Speaking of under-the-hood matters, the Steam Deck lets me tinker with frame rates, shaders, and other in-game options, and even create per-game settings. I absolutely adore it. Experimenting with different options to squeeze more juice out of the handheld’s battery has become a pastime unto itself. It taps into one of PC games’ joys: customizing your game experience for optimal performance. Valve’s pushing out SteamOS updates on a fairly consistent basis, so here’s hoping for more options to play with in the near future. Tip: For Teenage Mutant Ninja Turtles: Shredder’s Revenge, cap the screen’s fresh rate at 40Hz and the frame rate to 40 frames per second to enjoy more than five hours of battery life. That’s roughly two game playthroughs on Normal difficulty.
Teenage Mutant Ninja Turtles: Shredder’s Revenge on Steam Deck
Steamy Days and Nights
I’ve discovered that the Steam Deck has changed how I play, too, and I don’t mean the obvious docked vs. undocked scenarios. Take Vanquish, for instance. I’ve been a fan since the Platinum Games-developed shooter dropped in 2010. However, I didn’t beat it. Now, I’m on the verge of doing so, blazing through levels with pinpoint shots and deft use of the bullet time-like AR Mode.
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Initially, I dismissed my newfound drive to finish Vanquish as part of the Steam Deck’s honeymoon period where I just want to play, play, and play some more. However, I think my Vanquish success is attributable to more than Steam Deck freshness. Holding the Steam Deck’s incredibly comfortable, ergonomic grips and focusing my eyes on that large screen that’s only a few inches from my face is highly intimate and engrossing.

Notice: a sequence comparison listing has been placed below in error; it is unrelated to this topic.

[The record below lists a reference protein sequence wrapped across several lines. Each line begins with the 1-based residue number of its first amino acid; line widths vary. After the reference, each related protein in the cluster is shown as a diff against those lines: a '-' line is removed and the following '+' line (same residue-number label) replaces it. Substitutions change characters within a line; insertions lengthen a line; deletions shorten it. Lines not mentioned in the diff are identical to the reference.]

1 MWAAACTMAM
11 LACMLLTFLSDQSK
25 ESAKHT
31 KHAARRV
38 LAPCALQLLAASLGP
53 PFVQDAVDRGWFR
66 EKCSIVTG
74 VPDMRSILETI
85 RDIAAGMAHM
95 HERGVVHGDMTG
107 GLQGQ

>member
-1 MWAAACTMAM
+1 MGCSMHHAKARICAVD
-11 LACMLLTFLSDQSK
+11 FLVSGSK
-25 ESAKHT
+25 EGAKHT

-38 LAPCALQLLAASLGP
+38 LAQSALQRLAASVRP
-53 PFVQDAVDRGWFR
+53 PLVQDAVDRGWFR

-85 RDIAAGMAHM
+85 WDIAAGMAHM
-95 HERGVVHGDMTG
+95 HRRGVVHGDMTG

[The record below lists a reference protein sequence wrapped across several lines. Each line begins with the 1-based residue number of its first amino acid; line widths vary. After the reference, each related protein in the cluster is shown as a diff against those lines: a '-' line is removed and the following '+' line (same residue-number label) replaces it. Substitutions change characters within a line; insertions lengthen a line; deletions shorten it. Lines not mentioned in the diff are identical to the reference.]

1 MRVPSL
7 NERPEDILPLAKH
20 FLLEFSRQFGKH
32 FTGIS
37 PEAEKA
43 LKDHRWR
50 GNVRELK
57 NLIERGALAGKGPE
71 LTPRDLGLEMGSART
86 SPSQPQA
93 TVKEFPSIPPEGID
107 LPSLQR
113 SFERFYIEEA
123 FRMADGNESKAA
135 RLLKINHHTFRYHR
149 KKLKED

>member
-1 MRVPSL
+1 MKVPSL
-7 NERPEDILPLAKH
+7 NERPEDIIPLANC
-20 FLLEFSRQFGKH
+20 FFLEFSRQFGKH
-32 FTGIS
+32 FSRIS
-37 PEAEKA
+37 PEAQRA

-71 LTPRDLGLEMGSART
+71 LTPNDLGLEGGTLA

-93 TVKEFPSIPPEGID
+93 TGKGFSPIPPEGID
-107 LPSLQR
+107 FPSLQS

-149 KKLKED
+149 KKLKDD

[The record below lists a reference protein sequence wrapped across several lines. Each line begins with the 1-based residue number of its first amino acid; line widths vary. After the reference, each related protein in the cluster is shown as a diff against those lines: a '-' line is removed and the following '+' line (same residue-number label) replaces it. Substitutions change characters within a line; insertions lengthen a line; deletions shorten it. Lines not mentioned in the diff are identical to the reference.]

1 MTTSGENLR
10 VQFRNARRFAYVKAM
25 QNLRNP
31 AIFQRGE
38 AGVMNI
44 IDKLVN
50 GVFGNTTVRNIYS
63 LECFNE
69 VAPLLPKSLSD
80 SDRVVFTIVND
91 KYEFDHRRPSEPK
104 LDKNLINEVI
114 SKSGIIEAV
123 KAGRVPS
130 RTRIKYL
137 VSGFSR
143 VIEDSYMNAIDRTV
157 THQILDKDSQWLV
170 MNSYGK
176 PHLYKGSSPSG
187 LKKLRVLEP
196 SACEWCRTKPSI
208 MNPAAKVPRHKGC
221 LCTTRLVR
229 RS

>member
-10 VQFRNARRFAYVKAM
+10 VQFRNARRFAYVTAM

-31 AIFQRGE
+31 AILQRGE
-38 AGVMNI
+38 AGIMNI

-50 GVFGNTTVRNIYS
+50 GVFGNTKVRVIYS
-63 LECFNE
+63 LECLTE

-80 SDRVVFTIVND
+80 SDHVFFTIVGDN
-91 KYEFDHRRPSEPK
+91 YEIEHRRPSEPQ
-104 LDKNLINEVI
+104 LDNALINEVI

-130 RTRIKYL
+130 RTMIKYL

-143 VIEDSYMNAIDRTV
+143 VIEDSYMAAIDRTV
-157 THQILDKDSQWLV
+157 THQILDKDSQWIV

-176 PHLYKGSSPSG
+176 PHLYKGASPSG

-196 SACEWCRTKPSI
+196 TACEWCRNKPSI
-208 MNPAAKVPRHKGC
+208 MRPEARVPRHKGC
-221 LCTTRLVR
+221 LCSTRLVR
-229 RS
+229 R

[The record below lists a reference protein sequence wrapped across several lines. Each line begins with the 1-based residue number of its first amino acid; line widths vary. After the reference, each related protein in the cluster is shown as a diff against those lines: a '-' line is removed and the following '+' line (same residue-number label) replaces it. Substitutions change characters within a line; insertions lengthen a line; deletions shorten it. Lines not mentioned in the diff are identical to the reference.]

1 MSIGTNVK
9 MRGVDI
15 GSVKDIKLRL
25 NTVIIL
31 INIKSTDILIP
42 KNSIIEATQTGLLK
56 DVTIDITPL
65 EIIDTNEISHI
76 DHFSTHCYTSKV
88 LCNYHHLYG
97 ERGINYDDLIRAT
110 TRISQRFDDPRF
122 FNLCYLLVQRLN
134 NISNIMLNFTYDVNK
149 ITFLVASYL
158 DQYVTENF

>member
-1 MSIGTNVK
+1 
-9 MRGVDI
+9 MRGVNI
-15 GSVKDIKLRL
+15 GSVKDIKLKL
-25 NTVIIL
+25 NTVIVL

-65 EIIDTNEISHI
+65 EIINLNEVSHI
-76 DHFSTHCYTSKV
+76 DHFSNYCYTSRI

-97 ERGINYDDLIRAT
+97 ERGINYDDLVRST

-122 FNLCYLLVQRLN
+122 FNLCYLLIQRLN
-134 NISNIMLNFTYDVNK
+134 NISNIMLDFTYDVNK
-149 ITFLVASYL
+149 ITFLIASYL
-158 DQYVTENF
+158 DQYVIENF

What’s on Deck?
So, what’s next in my time with the Steam Deck? I don’t know, but I’m having a ball. I downloaded and enjoyed a grip of demos during Steam Next Fest, and I’m currently logging heavy minutes with Broforce, Cyberpunk 2077, Pac-Man: Championship Edition DX+, Teenage Mutant Ninja Turtles: Shredder’s Revenge, Transformers: Devastation, and Vanquish. Sure, they’re mostly older PC games, but they’re some of my favorites. That said, I’m looking to expand my horizons.
The Steam Summer Sale has just arrived, so I’ll be combing the Steam Store with wild abandon to find the next great portable PC game. I’m actively seeking genres that aren’t typically my bag, such as RTS and shooters, just to futz with the Steam Deck’s trackpads. So, maybe, the Steam Deck will help me spread my gamer wings a bit, and taste things from the far end of the video game menu.
The COVID lockdowns are no more, and I no longer despise the idea of sitting at my PC to play my favorite games. Still, I’m hooked on the Steam Deck’s ability to untether my game sessions from a big, bulky box. I’ll probably return to the desktop in the near future to play Elden Ring or some other time-demanding title that isn’t conducive to holding a device that weighs 1.5 pounds for a few hours. But for now, the Steam Deck is all I need to enjoy the wonderful experiences that only video games can deliver. It feels good to be home.